Two minutes after the June 2 shooting call came in to Medic 1, the ambulance wailed up to Seaton Elementary School and the three D.C. paramedics began desperately battling for the ebbing life of a 14-year-old girl who lay motionless on the sidewalk.

Tanessa Starnes had been walking with her friends when, in one chilling instant, a bullet ripped into her chest, struck her heart and sheared through one of her lungs. The paramedics thought she would never make it to the hospital.

Yesterday the diminutive Starnes, wearing a white bathrobe and a big smile, walked into a Children's Hospital playroom to tell reporters that she was going home soon.

"I feel fine," said a beaming Starnes, slowly walking in on the arm of Mayor Marion Barry, who had come to the hospital with other D.C. officials to sing the praises of the city's ambulance service. "I probably wouldn't be like this if it wasn't for {the paramedics}."

The recovery of Tanessa Starnes is a much-needed success story for the city's troubled ambulance service, which has come under heavy fire in recent months after reports of ambulances that are slow to arrive, drivers who get lost and dispatchers who argue with callers.

Starnes, an eighth grader at Shaw Junior High School, was standing with other students in front of Seaton that Tuesday afternoon when several youths on motor scooters passed and one fired a handgun into the crowd.

John Proper, a paramedic for 13 years, said Starnes was lying on her back, grayish, sweating and "heartbeats away from death" when he and his colleagues, Van Coppedge and Donna Beverly, arrived. Starnes was not breathing and had no pulse or blood pressure.

The paramedics began cardiopulmonary resuscitation, immobilized the girl's neck, administered an intravenous solution and wrapped her in "military antishock" trousers, which push lower body fluids up to give vital organs more blood, Proper said.

The paramedics then strapped her on a stretcher in the back of the ambulance and headed toward Children's Hospital.

"We were two-thirds of the way, there were so many things to concentrate on and I was about to radio in her status," Proper said. "Suddenly I hear someone in the background say, 'We've got a pulse.' "

"I said, 'Excuse me, you gotta be kidding.' The next thing I knew, she was breathing, moaning and gagging on a tube."

"The greatest moment was to see her breathe," said Coppedge, who was in the back of the ambulance with Starnes. "We did everything that we were trained to do, and God willing she would come back. And she did. It brought a tear to my eye."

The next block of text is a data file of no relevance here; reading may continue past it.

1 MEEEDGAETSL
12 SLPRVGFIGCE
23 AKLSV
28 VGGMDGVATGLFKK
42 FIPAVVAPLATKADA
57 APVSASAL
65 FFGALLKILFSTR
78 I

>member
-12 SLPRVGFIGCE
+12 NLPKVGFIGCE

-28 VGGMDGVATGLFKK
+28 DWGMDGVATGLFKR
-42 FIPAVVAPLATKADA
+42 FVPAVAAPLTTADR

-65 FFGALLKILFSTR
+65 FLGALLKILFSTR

But by the time they got to the hospital and Starnes was lifted onto the emergency room operating table, her condition had gone downhill again.

"She was brought in practically dead," said Dr. Kurt Newman, the trauma surgeon who operated on her for 90 minutes. "We ripped open her chest, I plugged up the two holes in her heart with my fingers and sewed her heart together. Then I sewed up several holes in her lung." The bullet is still lodged in her ribs, Newman said.

"To our amazement, she survived the procedure," Newman said. "To our surprise, she woke up the next morning."

Four youths, including a 14-year-old Shaw student, were arrested in connection with the shooting and three were charged with assault with a deadly weapon, police said.

Sources said the shooting might have been connected to an altercation that afternoon in which Starnes' boyfriend had been involved.

City officials were quick to point to the role of the ambulance service in the recovery of Starnes, of 49 U St. NW.

"The service does work," said Assistant Fire Chief Maurice D. Kilby, acting head of the ambulance service.

Barry added: "It's a great ambulance service. This is a home run with all the bases loaded, and we won the game. We can shout about this rather than cry."

William Starnes, Tanessa's father, said that if not for the ambulance service, "my daughter wouldn't be alive today."

Starnes, a maintenance engineer with four children, dismissed reports of slow-arriving ambulances as "only five incidents out of God knows how many positive ones like my daughter."